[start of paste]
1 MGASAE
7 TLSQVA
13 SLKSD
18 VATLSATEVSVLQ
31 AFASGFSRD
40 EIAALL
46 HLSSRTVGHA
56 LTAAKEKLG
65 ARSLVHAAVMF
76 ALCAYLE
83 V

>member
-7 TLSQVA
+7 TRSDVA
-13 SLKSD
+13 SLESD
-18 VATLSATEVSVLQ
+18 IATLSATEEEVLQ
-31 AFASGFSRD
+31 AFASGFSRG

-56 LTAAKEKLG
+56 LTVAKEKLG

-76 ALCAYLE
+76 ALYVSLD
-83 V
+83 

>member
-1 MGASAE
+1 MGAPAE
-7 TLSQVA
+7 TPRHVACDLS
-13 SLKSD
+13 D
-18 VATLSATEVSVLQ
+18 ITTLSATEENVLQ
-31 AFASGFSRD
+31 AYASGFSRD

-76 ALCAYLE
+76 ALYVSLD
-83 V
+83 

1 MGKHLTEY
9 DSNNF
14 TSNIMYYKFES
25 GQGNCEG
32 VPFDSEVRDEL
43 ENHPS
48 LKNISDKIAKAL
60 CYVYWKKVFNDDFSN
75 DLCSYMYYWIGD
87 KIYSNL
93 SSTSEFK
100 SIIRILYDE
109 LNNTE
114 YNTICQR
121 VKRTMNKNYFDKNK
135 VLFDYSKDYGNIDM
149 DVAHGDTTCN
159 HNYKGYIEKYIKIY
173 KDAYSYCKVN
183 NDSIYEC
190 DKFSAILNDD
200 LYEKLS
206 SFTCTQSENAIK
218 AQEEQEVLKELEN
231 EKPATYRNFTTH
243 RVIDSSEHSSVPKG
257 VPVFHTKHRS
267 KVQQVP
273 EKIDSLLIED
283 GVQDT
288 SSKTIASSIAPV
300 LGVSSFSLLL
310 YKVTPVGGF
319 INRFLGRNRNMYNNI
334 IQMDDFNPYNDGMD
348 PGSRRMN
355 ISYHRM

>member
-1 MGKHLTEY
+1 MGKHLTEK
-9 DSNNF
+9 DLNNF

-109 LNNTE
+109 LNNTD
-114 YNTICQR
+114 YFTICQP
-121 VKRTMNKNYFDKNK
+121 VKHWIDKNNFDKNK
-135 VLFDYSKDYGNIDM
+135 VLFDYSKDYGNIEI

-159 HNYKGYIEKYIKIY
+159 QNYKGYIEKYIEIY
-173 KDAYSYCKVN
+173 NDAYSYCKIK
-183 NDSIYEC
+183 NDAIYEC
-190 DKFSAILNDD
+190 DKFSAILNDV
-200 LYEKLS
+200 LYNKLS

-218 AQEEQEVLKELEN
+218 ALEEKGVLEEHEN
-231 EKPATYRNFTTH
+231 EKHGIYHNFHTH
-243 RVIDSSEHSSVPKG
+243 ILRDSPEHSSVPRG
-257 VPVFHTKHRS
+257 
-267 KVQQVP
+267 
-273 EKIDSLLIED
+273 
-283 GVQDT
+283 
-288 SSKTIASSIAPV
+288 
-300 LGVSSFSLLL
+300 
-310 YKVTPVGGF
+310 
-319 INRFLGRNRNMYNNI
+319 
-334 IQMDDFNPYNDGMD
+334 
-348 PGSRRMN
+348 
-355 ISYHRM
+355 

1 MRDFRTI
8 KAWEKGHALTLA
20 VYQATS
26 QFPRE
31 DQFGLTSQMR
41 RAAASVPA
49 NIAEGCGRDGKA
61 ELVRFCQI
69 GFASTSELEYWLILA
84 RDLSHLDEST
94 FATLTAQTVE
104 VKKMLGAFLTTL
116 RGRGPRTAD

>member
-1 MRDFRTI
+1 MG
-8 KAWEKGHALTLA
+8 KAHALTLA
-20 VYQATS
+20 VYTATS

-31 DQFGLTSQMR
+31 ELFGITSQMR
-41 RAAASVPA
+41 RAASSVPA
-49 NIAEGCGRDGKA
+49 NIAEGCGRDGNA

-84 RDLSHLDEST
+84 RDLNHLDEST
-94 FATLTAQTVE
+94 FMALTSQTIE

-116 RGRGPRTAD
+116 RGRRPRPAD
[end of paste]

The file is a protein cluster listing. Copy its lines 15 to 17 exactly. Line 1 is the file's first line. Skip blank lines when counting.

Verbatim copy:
-13 SLKSD
+13 SLESD
-18 VATLSATEVSVLQ